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ABFA Disappointed in Anti-Dumping Finding on Biodiesel Imports  

Tuesday, August 22, 2017


Washington, D.C. – The Advanced Biofuels Association (ABFA) and our members are disappointed in the Department of Commerce’s initial finding regarding the antidumping petition filed by the National Biodiesel Board with respect to trade issues surrounding the importation of Argentinian and Indonesian biodiesel. We are particularly concerned by Commerce’s application of critical conditions in this matter, which will retroactively and unfairly punish biodiesel importers who have complied with all laws and U.S. standards in their business.

Michael McAdams, President of ABFA, said regarding the Department of Commerce’s findings, “I am surprised by the result on Indonesian biodiesel, as the U.S. has yet to import a single gallon of Indonesian biodiesel in 2017. How has Indonesia caused damage if we are not importing any fuel? As for Argentina, we believe that the Department of Commerce was incorrect in its finding in this matter. We also have concerns that these proceedings may stir up controversy with countries in Latin America with whom we have good relationships.”

McAdams continued, “This overreaching decision will cost American consumers. Fuel provided from ocean-going trade is far cheaper for coastal communities than Midwest products transported via rail. We believe that the federal government is capable of finding a better resolution to this issue that will benefit all countries involved, as well as both producers and American consumers. The good news is that this initial finding is just one step in the decision-making process. ABFA’s members will continue to engage with the Department of Commerce and ITC to contest this ruling.”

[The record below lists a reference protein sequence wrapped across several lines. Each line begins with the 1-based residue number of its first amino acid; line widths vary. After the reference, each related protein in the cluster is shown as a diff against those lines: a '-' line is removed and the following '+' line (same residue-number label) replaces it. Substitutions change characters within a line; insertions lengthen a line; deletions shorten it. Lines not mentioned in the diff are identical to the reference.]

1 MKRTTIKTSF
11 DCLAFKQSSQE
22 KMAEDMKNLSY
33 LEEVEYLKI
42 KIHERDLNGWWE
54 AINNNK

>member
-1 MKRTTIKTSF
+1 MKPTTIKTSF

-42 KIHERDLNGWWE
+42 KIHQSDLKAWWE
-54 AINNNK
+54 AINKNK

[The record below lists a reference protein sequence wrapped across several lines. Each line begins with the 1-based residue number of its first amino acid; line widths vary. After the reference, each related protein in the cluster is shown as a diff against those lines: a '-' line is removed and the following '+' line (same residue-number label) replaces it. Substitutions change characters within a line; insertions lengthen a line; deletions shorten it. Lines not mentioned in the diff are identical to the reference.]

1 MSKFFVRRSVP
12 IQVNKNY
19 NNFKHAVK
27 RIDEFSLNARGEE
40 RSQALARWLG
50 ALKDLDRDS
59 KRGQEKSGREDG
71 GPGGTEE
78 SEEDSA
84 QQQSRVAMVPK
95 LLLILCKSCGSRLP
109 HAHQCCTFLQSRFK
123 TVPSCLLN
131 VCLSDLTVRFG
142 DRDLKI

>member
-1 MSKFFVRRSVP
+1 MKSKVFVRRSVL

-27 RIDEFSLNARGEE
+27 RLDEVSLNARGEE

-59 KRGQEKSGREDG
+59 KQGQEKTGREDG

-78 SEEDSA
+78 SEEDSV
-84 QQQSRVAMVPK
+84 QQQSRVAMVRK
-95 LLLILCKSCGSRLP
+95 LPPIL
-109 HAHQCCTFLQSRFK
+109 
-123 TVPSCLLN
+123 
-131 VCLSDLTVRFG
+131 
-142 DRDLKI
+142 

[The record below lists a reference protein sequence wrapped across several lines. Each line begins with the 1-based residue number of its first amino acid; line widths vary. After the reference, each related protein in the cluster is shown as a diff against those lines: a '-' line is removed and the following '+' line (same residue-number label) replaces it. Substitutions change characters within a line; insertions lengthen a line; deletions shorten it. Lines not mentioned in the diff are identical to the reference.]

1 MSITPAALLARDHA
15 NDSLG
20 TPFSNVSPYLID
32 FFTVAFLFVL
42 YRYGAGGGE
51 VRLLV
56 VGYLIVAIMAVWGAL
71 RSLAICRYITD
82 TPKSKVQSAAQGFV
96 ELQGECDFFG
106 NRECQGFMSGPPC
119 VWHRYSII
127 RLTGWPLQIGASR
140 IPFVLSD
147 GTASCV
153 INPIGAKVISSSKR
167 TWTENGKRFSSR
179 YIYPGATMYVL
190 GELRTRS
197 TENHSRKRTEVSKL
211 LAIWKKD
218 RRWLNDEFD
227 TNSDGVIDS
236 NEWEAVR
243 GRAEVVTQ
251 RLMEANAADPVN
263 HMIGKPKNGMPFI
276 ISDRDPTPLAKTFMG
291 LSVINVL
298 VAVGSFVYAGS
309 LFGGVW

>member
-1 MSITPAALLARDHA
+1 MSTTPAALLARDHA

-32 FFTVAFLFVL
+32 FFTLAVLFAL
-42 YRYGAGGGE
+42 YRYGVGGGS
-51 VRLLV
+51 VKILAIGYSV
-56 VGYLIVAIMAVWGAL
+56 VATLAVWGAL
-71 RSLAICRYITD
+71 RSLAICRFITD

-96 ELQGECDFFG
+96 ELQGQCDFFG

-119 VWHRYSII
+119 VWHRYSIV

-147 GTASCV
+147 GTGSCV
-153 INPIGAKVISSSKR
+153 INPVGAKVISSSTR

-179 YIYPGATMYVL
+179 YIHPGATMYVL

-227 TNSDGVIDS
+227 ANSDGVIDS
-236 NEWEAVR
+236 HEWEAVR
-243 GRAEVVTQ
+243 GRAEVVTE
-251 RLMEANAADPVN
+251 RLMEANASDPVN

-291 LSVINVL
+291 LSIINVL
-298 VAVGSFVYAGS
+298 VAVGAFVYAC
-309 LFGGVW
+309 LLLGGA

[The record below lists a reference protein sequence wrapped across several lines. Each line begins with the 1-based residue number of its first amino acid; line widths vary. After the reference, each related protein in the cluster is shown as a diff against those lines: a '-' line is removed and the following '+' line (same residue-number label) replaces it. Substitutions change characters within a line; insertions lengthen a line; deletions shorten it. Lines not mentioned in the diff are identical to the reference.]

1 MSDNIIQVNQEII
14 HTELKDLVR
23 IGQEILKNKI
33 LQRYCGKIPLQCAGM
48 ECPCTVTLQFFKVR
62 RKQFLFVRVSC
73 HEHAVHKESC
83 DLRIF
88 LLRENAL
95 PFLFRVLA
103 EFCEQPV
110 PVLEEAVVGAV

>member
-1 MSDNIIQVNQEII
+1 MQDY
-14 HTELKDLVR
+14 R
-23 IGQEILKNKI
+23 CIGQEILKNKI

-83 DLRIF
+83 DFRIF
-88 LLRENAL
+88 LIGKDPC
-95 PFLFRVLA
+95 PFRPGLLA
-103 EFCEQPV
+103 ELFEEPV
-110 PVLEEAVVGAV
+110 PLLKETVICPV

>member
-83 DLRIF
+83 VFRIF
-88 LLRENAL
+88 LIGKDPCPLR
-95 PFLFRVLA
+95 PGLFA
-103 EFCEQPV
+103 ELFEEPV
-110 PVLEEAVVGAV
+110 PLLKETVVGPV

The National Association of Truckstop Operators (NATSO) joins ABFA in our concerns about this finding:

“Any outcome that results in cutting off Americans’ access to cleaner burning fuels, such as biodiesel, from foreign markets is a bad day for the United States,” said David Fialkov, Vice President of Government Relations at the National Association of Truckstop Operators (NATSO).

“First, it will raise fuel prices in the U.S. If American businesses can no longer import biodiesel from Argentina, that product will likely flow to Europe or into vegetable oil markets. Cutting off supply in this manner will cause a surge in domestic biodiesel prices, which will in turn result in higher retail prices for diesel fuel. This, of course, leads to higher shipping costs and ultimately higher costs for all consumer goods that are transported by truck in the United States.

“Second, cutting off foreign supplies of biodiesel and renewable diesel would substantially disrupt the Renewable Fuel Standard, threatening our ability to satisfy advanced biofuel mandates established by EPA every year. This is exactly the wrong time to undercut a program that has largely been successful.”


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